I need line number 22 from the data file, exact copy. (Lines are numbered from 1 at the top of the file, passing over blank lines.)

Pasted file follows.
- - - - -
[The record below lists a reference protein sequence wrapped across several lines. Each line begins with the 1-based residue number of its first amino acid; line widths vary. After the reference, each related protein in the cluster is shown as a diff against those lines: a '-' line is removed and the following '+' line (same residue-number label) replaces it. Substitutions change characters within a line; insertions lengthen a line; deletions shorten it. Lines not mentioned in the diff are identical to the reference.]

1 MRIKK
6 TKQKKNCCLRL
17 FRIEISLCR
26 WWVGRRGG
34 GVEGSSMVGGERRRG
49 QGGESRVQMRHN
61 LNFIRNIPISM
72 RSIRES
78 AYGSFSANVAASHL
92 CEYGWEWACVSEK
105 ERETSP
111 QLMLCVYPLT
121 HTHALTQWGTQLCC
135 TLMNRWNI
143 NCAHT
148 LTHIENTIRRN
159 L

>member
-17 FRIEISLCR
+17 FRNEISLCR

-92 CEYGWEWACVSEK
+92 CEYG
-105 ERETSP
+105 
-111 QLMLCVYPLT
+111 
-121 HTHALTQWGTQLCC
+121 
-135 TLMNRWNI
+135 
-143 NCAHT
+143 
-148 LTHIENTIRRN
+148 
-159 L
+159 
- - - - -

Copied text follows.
-92 CEYGWEWACVSEK